Growing up I was an avid fan of the Final Fantasy game series. Particularly Final Fantasy 7 through 10. Each game in the series contains an in-depth story, hours of gameplay and some mini-games. One mini-game introduced during Final Fantasy 8 was a card game known as Triple Triad.
Released in 1999, Final Fantasy 8 was a single-player game and so too was Triple Triad, the included card game. Being a single-player game this meant that you couldn’t challenge friends to a quick card game. This lead to continuous debates throughout my childhood of who really was the better player!
To settle the debate once and for all I wanted to re-create Triple Triad in such a way that allows you to grab a friend and challenge them to game!
Below I will briefly run through the process of re-creating the game, followed by a fully playable version.
This game is going to use web technology so the Phaser framework is going to be used. It will also be piled with static assets so a PWA is going to be created, not only to allow offline support, but also greatly speed up reload times and provide installers for various mobile and desktop operating systems.
The board and the cards 🎴
To start we’re going to get a couple of assets for the board and mock some card assets to begin placement. Check out the gif below for the initial result.
Coming together already! Let’s add some simple animations for placing the cards on the board and also to slide remaining cards closer to the base of the screen.
That makes it look a little less… dead. Always carefully manage your architecture correctly when considering animations. Some you may want to play asynchronously and others you want to wait until they complete before starting another task or animation, rather than just utilising the
onComplete callback to fire your next method a more modular approach can be emitting events upon tween completion.
Let’s add some real cards! The cards are currently made up of 3 different assets. The card image itself, a transparent background and the blue or red back that will change depending on it’s owner (Player 1 or Player 2).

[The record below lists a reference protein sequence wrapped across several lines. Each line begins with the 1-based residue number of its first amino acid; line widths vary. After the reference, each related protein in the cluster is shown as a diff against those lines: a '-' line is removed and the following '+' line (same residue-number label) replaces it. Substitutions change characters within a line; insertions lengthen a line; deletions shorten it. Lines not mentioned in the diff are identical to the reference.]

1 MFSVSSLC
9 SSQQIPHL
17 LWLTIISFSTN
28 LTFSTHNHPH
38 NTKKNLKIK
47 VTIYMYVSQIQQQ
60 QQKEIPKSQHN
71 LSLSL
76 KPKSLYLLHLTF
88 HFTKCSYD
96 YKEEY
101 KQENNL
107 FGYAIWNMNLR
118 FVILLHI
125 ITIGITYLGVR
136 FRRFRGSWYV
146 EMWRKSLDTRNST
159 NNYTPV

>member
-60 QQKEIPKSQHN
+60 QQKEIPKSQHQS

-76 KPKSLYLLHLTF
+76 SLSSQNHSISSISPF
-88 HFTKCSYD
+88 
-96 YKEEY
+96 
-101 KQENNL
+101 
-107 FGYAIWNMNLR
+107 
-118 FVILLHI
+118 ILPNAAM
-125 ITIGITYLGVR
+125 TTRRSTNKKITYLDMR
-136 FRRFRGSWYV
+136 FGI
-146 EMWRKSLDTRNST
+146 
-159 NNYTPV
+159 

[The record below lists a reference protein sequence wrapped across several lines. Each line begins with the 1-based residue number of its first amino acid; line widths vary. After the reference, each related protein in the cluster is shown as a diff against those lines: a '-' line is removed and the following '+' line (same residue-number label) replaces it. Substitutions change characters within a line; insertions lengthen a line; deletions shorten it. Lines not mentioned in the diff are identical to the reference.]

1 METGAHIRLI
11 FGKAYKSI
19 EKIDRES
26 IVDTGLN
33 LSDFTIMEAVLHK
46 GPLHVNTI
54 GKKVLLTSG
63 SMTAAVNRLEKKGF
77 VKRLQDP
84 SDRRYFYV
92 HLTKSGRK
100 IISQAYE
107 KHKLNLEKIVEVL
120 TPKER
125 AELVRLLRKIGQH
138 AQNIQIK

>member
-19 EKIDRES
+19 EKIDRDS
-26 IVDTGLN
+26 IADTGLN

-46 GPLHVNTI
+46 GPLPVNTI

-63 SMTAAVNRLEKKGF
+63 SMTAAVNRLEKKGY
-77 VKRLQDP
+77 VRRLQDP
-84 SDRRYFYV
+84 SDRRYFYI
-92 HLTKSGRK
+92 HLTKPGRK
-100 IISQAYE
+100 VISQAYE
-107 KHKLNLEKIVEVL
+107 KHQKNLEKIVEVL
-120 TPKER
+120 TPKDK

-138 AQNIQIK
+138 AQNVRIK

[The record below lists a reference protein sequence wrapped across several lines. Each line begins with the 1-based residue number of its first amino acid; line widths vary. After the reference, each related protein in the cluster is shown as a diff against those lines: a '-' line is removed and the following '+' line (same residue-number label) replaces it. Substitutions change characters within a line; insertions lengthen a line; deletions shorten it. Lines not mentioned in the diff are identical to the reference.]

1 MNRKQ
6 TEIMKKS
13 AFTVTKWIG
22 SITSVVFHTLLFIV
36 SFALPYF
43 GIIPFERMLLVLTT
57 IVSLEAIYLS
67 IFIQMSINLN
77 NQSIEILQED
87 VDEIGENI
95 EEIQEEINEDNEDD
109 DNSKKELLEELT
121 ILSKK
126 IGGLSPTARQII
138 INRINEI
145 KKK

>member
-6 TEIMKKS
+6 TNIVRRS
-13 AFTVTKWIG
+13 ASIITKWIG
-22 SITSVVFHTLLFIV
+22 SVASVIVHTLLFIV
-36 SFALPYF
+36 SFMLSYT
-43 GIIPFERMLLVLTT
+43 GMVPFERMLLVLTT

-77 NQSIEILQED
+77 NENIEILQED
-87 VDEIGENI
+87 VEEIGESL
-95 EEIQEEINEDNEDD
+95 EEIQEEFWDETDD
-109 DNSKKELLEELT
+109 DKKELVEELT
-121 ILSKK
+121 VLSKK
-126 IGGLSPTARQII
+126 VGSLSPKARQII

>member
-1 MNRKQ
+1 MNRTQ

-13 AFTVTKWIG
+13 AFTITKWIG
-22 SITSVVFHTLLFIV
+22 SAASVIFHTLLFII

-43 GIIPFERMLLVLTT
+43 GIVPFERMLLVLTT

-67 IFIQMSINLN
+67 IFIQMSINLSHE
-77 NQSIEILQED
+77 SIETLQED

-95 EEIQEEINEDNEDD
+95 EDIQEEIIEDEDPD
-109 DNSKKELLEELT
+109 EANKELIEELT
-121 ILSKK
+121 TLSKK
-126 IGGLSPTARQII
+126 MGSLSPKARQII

The above gif also demonstrates a randomisation of the cards upon reload.
Finally, let’s add the card ranks. Each card has 4 ranks (top, right, bottom, left) that each represent a score respective to the side they are placed. The scores range 1 through 10, with 10 being denoted as A. Each of these numbers are also static assets so let’s add them in!
All in all our card is now made up of 7 assets in total. Each of these assets need to animate together when moving the cards in order to maintain the look and feel that a card is just a single entity. Luckily Phaser’s animation
Tweens accept an array of values so the heavy lifting is done for us. Onto the gameplay!
The gameplay 🎲
The next step is being able to detect surrounding cards. Since the board is essentially a 2-dimensional array, this task proves to be quite simple.
The above demonstrates how once a card is placed horizontally or vertically next to another card it will detect which card or cards are surrounded by it. This is the most important mechanic of the game.
From here, it’s just a matter of comparing the cards values and changing the colour of the card or cards based on the opposing card.
Now when we place cards around the board, if their ranks are higher in value than the card they are placed next to we will update the colour of those cards to match the opposing card.
That alone gives us the basic game mechanic. Now for a little clean-up.
Clean up 🧹
Lastly, a little bit of clean-up is in order. We’re going to make it so the player to make the first move is randomised. We’ll also add an indicator as to who won. Tossing in a few more animations around card flipping and tweaking some of the asset depth and we have something playable. We’ll also throw in some audio to bring it to life!
Check out the preview for the final result!
Grab a friend and try it out below by
clicking or tappingto select and place cards.